Writer, illustrator, and knitter Franklin Habit joins us for his monthly column featuring humor and insights into a yarncrafter’s life.
In my career I have reached the stage at which total strangers not infrequently write to me to ask for advice. My mother, to whom I am and will ever be The Little Boy Who Somehow Got Tomato Soup on the Kitchen Ceiling, finds this hilarious.
“Not cooking advice, Ma,” I tell her. “Knitting advice.”
“I know,” says my mother. “But still.”
Usually the questions are straightforward:
Q. Should I put lifelines in my lace shawl?
Sometimes the questions raise an eyebrow:
Q. Do you have any tips on re-sizing a woman’s sweater to fit a guinea pig?
A. You may omit the waist shaping.
Sometimes the questions raise two eyebrows:
Q. Have you ever blended male chest hair into handspun alpaca?
A. Not on purpose.
Questions like these are easily answered.
But then something landed in my inbox that brought me up short:
Q. I have been knitting for almost twenty years and I have always loved it. But lately I’ve lost the urge. I can’t remember the last time I didn’t have a project on the needles, and now suddenly nothing is exciting to me. I just don’t feel like knitting. I went to the yarn store twice last week and didn’t even touch anything. Please help. How can I get my mojo back?
In this case, the answer that springs immediately to mind is unhelpful. The querent is clearly vulnerable, possibly desperate. It would therefore be insensitive to reply,
Really? Too bad. More yarn for me! Ha ha ha!
No; my reply instead would be:
The best way to get your knitting mojo back is to stop knitting.
Yup. Stop knitting. Stop.
But don’t stop playing with yarn.
Stop knitting, and try crochet. Stop knitting, and try weaving. Stop knitting, and try embroidery. Stop knitting, and try tatting. Ask yourself the exciting question, “What else can yarn do for me?”
Here’s the thing: passion in craft is like passion in love. It thrives on variety. Sure, knitting is fabulously high, wide, and deep. A person could knit for fifty years and never try everything. On the other hand, if a person does nothing but knit for fifty years it’s possible she might come to feel like she has tried everything.
Familiarity can be soothing. You look across the dinner table, and there’s Charlie, the man who charmed you all those years ago with that funny story about his Uncle Fred, the 1953 Dodge Coronet, and the bag of chickens. Gray at the temples now, a bit stooped; but who minds when the continuity and the shared history are such a comfort?
Then Charlie begins to tell, for what you believe to be the 14,673,534th time, that interminable story of his Uncle Fred, the 1953 Dodge Coronet, and the bag of chickens. You feel sure that if you have to listen to it one more time, you may stab him in the face with the pickle fork and run mad in the street. Familiarity can also wear thin.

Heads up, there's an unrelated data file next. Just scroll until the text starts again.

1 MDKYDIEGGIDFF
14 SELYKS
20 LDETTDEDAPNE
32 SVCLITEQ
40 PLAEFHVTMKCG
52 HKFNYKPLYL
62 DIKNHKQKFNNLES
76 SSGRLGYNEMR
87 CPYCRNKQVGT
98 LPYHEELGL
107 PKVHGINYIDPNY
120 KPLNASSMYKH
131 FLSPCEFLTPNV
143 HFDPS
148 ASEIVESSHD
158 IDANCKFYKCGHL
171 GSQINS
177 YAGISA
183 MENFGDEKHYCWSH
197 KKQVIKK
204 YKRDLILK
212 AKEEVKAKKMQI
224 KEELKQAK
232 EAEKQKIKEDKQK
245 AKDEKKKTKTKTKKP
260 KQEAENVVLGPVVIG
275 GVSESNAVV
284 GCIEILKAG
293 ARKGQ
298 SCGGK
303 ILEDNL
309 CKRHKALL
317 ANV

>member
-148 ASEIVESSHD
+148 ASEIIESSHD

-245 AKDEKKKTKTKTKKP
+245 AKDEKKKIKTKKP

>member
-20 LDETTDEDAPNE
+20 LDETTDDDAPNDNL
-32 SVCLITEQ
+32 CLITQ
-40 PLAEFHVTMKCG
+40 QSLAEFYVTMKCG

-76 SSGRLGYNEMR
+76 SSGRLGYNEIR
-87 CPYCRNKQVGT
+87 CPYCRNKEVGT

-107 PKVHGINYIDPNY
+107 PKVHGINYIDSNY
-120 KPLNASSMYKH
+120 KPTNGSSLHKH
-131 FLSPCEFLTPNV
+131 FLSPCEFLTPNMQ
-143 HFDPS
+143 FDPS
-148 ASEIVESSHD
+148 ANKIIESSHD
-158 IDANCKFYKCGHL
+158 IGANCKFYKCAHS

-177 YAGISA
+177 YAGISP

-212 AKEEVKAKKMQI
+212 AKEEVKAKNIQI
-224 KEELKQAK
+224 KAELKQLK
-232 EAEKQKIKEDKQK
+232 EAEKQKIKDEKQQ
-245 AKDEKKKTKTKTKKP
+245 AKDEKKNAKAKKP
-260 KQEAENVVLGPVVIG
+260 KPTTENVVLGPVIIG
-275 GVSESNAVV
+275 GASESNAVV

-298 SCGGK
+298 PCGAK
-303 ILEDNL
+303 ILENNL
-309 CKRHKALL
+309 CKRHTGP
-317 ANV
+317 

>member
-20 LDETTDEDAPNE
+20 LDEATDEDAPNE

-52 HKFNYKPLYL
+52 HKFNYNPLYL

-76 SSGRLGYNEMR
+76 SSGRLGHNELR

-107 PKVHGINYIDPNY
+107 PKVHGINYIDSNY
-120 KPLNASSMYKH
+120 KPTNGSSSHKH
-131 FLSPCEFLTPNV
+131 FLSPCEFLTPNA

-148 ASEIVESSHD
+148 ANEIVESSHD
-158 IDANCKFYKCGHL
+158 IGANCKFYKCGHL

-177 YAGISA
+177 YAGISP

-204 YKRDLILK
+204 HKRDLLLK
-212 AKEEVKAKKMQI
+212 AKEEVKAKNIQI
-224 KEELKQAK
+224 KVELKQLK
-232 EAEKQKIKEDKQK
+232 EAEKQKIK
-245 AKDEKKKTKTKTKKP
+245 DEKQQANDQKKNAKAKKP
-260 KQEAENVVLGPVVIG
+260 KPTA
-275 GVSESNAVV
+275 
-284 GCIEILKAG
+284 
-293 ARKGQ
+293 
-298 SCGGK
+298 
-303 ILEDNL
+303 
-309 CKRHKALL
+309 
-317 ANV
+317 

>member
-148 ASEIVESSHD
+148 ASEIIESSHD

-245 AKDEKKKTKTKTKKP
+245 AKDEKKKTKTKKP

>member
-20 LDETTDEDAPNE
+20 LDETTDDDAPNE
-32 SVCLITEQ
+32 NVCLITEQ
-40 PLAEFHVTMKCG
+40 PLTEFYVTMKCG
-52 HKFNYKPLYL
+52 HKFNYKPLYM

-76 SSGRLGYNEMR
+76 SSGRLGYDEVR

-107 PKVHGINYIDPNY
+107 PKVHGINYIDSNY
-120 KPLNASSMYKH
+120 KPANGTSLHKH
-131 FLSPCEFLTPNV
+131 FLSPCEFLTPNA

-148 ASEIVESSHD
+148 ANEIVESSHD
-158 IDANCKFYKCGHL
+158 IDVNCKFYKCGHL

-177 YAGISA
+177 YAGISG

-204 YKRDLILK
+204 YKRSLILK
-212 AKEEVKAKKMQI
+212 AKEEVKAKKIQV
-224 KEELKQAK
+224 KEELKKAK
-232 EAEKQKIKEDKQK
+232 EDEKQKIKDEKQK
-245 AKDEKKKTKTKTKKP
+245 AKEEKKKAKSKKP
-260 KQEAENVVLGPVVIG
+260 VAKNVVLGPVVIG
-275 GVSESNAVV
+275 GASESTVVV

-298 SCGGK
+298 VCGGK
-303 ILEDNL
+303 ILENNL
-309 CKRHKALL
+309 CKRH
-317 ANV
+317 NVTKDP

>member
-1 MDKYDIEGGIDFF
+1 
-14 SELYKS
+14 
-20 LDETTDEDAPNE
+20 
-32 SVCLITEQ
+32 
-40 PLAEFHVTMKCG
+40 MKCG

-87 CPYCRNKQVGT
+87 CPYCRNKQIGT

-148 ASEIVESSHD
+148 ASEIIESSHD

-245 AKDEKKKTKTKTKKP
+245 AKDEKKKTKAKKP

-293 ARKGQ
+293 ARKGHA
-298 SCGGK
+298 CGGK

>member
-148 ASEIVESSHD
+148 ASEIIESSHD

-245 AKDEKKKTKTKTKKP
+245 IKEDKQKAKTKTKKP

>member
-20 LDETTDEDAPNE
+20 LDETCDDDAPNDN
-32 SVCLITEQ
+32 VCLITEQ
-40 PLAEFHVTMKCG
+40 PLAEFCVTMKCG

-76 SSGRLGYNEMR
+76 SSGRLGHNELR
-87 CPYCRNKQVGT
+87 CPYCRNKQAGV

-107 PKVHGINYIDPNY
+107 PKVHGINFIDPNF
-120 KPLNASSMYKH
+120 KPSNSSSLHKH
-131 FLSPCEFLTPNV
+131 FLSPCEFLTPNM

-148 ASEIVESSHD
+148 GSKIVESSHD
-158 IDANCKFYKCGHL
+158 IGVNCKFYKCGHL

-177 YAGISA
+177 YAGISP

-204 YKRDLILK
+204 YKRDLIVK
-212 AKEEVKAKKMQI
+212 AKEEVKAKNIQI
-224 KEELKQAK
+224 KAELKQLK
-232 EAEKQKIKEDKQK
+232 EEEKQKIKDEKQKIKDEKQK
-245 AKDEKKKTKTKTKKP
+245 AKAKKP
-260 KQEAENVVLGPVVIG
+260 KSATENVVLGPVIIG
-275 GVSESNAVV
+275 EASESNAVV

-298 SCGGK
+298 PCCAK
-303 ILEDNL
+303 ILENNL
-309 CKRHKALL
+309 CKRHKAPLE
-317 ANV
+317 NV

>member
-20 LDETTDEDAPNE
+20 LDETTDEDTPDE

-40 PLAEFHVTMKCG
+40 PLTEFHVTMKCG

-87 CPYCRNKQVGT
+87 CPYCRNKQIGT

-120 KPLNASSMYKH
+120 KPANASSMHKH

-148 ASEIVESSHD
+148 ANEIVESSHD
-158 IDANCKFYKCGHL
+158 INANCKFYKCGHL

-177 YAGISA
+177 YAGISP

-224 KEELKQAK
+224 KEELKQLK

When your craft of choice ceases to thrill, there is no moral failing in dabbling elsewhere. You’re not serving Charlie divorce papers along with dessert, you’re just taking separate vacations for a little while.
When you knit, knit, knit, knit, knit, knit (or crochet, crochet, crochet, crochet, crochet or weave, weave, weave or whatever, whatever, whatever) exclusively for a long haul, you start to know what’s coming next. You know what these two colors will do if worked together, and how that particular yarn will block, and what you like (or don’t) about a given blend of fibers. There may be quiet, happy moments, but the thrill of discovery is gone.
When you take the same yarn and instead of knitting it you try a swatch of treble crochet, or a textured square woven on a Zoom Loom, or a row of tatted rings with picots–surprise! It does things you don’t expect, shows aspects of itself you didn’t realize were there. You’ve never seen Fred so much as hokey-pokey, and suddenly he’s out on the dance floor leading the rhumba, the jitterbug, and the waltz.
Contemplating an old love in a new light is wildly invigorating. Going back to square one with a new craft and remember why it is that sight of the word YARN in big letters over a shop door once made your heart skip a beat.
And I bet the next time you step through that door, you’ll feel like your old self again.
Any other questions?
Q. How the heck did you get tomato soup on the kitchen ceiling?
A. Go ask my mother. She’ll be delighted to tell you all about it.
Writer, illustrator, and photographer Franklin Habit is the author of It Itches: A Stash of Knitting Cartoons (Interweave Press, 2008–now in its third printing) and proprietor of The Panopticon (the-panopticon.blogspot.com), one of the most popular knitting blogs on Internet. On an average day, upwards of 2,500 readers worldwide drop in for a mix of essays, cartoons, and the continuing adventures of Dolores the Sheep. Franklin’s other publishing experience in the fiber world includes contributions to Vogue Knitting, Yarn Market News, Interweave Knits, Interweave Crochet, PieceWork, Cast On: A Podcast for Knitters, Twist Collective, and a regular column on historic knitting patterns for Knitty.com.
These days, Franklin knits and spins in Chicago, Illinois, sharing a small city apartment with an Ashford spinning wheel and colony of sock yarn that multiplies alarmingly whenever his back is turned.